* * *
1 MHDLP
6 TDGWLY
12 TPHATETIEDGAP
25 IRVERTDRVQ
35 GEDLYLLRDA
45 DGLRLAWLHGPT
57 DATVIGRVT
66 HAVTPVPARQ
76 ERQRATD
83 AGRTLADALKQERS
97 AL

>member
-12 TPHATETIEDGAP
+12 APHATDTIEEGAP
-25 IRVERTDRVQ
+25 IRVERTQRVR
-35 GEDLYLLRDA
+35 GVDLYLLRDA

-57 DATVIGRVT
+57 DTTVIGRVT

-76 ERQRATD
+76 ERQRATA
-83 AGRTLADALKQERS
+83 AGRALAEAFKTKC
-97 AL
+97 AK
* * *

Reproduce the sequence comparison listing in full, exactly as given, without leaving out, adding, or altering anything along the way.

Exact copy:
1 MHDLP
6 TDGWLY
12 TPHATETIEDGAP
25 IRVERTDRVQ
35 GEDLYLLRDA
45 DGLRLAWLHGPT
57 DATVIGRVT
66 HAVTPVPARQ
76 ERQRATD
83 AGRTLADALKQERS
97 AL

>member
-12 TPHATETIEDGAP
+12 APHATDTIEEGAP
-25 IRVERTDRVQ
+25 IRVERTQRVR
-35 GEDLYLLRDA
+35 GVDLYLLRDA

-57 DATVIGRVT
+57 DTTVIGRVT

-76 ERQRATD
+76 ERQRATA
-83 AGRTLADALKQERS
+83 AGRALAEAFKTKC
-97 AL
+97 AK